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Tuesday, October 17, 2006

Heads up! Transit of Mercury on November 8th

Having accomplished my life-long goal of observing a transit of Mercury in 2003 (and then the spectacular transit of Venus a year later), I'd be amiss if I didn't alert readers in the Western Hemisphere and East Asia to the upcoming transit of Mercury on November 8th, 2006.

Almost any observer in the Western Hemisphere with a clear sky can see this event (those in Eastern longitudes in the Americas will see the Sun set with the transit in progress, and folks in East Asia will see the Sun rise with the transit already underway—see the summary map for details).

Unlike a transit of Venus, which can be glimpsed with the unaided eye through a safe solar filter, in a November transit the disc of Mercury subtends only ten arc seconds: well below the unaided visual acuity of any human. This means that to observe the event, you'll need a telescope with a safe solar filter, since you'll be aiming directly at the Sun to observe the transit. I have had great results with the full aperture solar filters from Orion Telescope and Binoculars, but there are many other vendors with excellent products to choose from.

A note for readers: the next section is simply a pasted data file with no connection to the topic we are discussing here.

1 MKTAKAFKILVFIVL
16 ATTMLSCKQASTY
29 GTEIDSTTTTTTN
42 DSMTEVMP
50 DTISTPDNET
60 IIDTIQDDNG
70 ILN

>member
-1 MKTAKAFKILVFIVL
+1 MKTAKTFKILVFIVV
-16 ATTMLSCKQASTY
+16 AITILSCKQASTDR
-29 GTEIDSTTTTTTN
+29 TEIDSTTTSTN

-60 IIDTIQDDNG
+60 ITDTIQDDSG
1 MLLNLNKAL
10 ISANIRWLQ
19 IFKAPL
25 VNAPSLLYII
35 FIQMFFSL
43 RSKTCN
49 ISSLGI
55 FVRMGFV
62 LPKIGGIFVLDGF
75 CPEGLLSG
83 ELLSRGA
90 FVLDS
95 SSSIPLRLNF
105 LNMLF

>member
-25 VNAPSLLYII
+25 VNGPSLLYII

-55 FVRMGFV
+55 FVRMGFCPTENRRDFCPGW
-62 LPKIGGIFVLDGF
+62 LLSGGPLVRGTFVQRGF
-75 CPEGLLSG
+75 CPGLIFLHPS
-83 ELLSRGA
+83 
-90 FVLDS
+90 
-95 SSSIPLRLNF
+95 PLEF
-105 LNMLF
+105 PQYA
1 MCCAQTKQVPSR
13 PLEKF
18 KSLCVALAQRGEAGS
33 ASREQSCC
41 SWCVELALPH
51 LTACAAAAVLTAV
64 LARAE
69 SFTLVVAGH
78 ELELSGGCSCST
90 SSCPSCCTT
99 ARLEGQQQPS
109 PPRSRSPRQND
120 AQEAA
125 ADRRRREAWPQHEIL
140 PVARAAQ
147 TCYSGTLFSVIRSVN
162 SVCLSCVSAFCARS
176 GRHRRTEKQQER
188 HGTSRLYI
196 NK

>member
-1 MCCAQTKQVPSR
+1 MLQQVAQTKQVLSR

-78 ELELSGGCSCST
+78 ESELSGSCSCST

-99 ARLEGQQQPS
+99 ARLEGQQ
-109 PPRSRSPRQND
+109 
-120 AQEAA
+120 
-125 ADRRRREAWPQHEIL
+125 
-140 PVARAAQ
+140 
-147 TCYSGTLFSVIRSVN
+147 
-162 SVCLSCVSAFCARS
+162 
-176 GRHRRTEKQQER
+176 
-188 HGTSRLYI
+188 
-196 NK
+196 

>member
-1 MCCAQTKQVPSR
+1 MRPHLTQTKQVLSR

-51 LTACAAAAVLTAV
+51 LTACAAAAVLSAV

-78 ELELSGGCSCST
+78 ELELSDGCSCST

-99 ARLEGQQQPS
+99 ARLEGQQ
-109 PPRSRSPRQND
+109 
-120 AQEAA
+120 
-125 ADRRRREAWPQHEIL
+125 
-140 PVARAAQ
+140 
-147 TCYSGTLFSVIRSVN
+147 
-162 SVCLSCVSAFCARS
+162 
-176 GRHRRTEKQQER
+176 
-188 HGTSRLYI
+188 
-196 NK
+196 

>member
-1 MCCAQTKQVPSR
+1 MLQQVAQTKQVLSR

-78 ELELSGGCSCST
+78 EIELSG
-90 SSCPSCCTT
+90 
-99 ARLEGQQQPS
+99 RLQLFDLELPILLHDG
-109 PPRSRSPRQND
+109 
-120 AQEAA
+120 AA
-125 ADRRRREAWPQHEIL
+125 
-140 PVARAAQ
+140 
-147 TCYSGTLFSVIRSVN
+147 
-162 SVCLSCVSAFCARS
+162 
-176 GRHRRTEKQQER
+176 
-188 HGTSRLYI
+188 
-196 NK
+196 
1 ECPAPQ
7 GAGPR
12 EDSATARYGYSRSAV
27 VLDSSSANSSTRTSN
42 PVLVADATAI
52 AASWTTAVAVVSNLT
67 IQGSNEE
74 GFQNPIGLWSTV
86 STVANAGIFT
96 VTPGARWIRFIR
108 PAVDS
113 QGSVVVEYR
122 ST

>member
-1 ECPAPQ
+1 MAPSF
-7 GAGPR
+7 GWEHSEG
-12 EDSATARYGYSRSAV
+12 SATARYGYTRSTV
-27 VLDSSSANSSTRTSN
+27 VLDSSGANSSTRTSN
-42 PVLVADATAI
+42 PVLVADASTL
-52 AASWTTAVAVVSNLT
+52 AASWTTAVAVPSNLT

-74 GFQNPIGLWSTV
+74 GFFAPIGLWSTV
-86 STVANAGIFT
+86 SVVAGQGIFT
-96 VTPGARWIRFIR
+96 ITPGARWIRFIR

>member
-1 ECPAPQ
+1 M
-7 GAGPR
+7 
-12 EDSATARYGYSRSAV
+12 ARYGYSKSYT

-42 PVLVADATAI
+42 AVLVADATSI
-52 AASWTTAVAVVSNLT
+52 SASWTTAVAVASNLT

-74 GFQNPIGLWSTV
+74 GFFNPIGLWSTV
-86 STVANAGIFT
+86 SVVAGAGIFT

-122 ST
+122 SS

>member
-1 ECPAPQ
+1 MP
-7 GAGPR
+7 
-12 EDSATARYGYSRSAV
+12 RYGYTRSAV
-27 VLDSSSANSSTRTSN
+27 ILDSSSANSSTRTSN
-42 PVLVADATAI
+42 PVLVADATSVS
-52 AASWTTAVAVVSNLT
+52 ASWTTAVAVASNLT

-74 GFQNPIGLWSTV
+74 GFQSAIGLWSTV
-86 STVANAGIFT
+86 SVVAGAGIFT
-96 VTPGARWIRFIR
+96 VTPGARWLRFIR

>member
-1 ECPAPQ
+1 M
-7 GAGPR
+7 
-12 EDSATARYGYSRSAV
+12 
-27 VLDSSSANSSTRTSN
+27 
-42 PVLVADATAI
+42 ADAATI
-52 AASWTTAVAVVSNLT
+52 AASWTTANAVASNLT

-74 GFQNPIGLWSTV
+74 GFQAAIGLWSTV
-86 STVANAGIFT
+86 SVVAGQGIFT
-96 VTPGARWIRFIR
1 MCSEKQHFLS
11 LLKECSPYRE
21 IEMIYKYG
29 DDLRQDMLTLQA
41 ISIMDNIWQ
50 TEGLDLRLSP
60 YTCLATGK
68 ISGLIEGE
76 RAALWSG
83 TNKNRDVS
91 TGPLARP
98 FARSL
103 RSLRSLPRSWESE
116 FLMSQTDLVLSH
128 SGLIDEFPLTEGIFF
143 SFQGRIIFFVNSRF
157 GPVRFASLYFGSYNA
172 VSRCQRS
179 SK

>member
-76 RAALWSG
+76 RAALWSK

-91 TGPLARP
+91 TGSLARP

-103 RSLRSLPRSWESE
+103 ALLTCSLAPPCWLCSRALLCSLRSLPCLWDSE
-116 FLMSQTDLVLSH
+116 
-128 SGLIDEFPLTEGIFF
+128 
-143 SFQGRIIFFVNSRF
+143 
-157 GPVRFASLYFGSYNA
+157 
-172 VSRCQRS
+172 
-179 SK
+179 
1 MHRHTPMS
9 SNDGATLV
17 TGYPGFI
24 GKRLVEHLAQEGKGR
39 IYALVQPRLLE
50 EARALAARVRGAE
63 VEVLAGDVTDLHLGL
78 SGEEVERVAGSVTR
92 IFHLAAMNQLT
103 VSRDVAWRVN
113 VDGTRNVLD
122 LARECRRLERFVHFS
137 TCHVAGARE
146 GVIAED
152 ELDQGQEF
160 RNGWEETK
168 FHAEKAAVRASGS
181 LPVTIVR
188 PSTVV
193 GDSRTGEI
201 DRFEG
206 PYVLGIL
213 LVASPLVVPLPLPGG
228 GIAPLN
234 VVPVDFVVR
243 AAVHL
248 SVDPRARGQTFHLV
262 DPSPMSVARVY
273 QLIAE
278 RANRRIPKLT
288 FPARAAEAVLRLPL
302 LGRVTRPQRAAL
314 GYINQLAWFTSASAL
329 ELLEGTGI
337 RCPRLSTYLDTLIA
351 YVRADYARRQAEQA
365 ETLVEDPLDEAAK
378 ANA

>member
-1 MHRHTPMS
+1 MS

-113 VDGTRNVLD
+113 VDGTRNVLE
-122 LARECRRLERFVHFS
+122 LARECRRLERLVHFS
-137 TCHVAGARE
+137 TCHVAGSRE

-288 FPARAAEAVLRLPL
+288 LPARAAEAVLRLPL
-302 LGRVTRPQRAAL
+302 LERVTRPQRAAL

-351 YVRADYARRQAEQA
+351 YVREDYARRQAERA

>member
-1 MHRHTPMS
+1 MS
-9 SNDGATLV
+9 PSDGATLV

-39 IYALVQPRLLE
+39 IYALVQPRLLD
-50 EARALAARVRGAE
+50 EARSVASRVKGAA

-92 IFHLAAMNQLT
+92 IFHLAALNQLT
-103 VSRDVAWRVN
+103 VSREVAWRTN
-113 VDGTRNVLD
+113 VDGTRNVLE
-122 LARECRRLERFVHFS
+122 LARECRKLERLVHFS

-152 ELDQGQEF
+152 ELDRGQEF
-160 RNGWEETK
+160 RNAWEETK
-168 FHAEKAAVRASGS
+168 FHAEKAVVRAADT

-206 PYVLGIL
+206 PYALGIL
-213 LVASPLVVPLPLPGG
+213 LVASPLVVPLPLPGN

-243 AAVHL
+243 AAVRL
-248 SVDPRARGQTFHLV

If you miss this event, you'll have to wait until May 9th, 2016 for the next transit of Mercury. Venus will transit the Sun on June 6th, 2012, for the last time until the 11th of December 2117. Immortals with unrestricted space and time travel capability may wish to visit our Quarter Million Year Canon of Solar System Transits to plan their transit-watching excursions in the past and future.

Posted at October 17, 2006 01:28